These natural forests are the home and breeding, foraging and roosting habitats of the fauna of Sri Lanka. The rapid loss of the natural forests in Sri Lanka had drastic in fact on most of animal species. According to 2012 IUCN report, five species of plants and 18 species of Amphibians have not been recorded in last 100 years or already extinct. Another 18 species of fish, 42 species of amphibians, 42 species of reptiles, 8 species of birds and 11 species of mammals are categorised as critically endangered.
Sri Lankan Bats
The threat to our wildlife can be best illustrated by taking the population changes that have taken place in Bats. Sri Lanka was endowed with a very rich resource of bats, with 30 species. In fact Chiropterans are the largest order of mammals and bats comprise about 1/3 of mammals in Sri Lanka. Their status had been drastically changed in the recent past. Our studies since 1986 to date have shown that bats are one of the highest endangered species in Sri Lanka. Several species that had been described as common 100 years back are in fact rare or not been recorded since then. Four species of bats (Tadarida aegyptiaca, Chaerephon plicatus, Falsistrellus affinis and Scotophilus kuhli) have not been recorded after the survey by Phillips in 1933. About five species of bats (Scotophilus heathii, Kerivoula hardwickei, Hesperoptenustickelli and Saccolaimus saccolaimus) have been recorded either only once or twice. The alarming factor is that the population sizes of even some common species are decreasing drastically. For example, in a survey carried out by Ruebsamen and coworkers, six species of cave dwelling bats have been recorded in 18 locations. When these roosts were revisited 7 years later, bats have disappeared from 8 locations. This threat to bats is still continuing, perhaps on a larger magnitude. During a survey of Sri Lankan bats carried out by us between 1995 – 2000, it was noted that bats have disappeared from 17 locations, when the observed sites were re-examined at the end of the study. Our observations have shown that bats are under constant threat of direct and indirect actions of humans. Deforestations, destructions and disturbance in the roosting sites, as well as illegal hunting pose direct threat to the survival of bats. Caves are often visited by hunters and large numbers of trapped bats can be easily killed.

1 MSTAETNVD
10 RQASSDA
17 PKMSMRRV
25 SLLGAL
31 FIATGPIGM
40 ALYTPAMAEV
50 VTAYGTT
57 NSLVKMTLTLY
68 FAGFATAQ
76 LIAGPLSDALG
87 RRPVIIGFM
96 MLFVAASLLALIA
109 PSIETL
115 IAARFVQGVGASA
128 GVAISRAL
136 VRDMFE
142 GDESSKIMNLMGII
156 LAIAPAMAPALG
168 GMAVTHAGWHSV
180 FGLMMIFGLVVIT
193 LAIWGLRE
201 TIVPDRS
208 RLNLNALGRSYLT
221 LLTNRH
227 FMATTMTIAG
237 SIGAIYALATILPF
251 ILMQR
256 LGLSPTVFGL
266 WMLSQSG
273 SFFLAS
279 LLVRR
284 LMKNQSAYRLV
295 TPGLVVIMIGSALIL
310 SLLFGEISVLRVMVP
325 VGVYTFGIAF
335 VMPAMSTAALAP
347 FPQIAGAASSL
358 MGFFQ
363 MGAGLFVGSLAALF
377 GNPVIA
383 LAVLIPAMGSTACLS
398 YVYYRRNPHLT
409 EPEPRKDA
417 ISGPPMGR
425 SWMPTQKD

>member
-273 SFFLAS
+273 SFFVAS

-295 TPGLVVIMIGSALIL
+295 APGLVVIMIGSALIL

Valuing Nature – Ecosystem Services
Biodiversity plays an important role in ecosystem function and in the many services that ecosystems provide. Some of these include nutrient and water cycling, soil formation and retention, resistance against invasive species, plant pollination, climate regulation, and pest and pollution control. Escalating biodiversity loss in any country will definitely have serious implications for human wellbeing and sustenance. Unfortunately, we have failed to realise this immense monetary value of the biodiversity, which probably is one reason for our failure to conserve biodiversity in Sri Lanka.